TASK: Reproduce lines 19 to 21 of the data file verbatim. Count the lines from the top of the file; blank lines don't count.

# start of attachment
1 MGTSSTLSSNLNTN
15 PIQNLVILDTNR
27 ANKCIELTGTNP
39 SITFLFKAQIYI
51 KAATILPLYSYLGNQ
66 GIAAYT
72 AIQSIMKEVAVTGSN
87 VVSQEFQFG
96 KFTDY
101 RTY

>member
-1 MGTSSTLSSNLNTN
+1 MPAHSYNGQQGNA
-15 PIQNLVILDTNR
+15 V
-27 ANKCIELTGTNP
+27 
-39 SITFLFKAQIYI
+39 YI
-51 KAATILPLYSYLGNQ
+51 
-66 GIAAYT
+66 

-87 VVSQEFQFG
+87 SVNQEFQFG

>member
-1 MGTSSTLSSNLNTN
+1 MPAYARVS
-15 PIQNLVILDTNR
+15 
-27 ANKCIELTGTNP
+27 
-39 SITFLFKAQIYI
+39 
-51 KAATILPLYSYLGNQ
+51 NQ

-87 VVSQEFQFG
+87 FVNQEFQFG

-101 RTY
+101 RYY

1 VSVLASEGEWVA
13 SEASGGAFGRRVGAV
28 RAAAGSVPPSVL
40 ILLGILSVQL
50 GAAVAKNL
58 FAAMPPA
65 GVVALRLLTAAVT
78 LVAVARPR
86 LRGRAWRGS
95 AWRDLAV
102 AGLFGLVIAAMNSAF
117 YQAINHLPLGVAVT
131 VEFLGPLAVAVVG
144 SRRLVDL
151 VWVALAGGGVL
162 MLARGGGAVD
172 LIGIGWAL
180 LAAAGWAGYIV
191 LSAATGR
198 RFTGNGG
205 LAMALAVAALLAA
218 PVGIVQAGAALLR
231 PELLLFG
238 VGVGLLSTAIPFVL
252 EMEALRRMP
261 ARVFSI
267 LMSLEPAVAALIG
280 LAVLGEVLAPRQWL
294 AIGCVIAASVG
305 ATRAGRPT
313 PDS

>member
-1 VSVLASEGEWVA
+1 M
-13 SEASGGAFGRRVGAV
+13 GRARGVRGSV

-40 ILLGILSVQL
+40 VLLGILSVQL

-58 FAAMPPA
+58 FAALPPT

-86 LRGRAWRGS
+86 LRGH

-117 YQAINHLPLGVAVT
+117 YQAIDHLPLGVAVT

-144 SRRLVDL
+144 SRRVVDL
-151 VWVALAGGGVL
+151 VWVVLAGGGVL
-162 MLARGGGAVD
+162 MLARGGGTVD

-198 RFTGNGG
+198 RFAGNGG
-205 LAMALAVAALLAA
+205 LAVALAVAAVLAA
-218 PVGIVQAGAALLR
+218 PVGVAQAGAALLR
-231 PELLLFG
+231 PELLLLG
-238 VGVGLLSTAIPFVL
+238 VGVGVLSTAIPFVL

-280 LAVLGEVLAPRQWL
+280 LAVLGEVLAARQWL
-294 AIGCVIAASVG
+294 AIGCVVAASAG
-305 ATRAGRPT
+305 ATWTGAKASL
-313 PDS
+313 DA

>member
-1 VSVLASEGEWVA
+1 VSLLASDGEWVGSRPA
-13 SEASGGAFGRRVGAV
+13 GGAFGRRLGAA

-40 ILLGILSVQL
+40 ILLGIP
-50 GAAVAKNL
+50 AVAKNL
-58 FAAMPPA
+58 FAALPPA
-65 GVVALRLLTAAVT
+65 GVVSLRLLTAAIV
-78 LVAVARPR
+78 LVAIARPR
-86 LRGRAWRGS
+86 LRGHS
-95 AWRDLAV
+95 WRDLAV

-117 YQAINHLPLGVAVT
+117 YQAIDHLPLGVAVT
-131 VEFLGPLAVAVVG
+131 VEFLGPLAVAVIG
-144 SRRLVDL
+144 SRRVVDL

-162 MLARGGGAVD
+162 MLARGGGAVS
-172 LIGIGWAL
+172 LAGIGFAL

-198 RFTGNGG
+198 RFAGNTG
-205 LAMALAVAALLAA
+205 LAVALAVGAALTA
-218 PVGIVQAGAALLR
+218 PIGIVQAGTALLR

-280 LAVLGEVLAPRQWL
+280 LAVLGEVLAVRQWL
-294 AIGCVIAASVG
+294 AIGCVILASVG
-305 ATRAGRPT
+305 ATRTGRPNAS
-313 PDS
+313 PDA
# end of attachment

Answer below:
+39 YI
-51 KAATILPLYSYLGNQ
+51 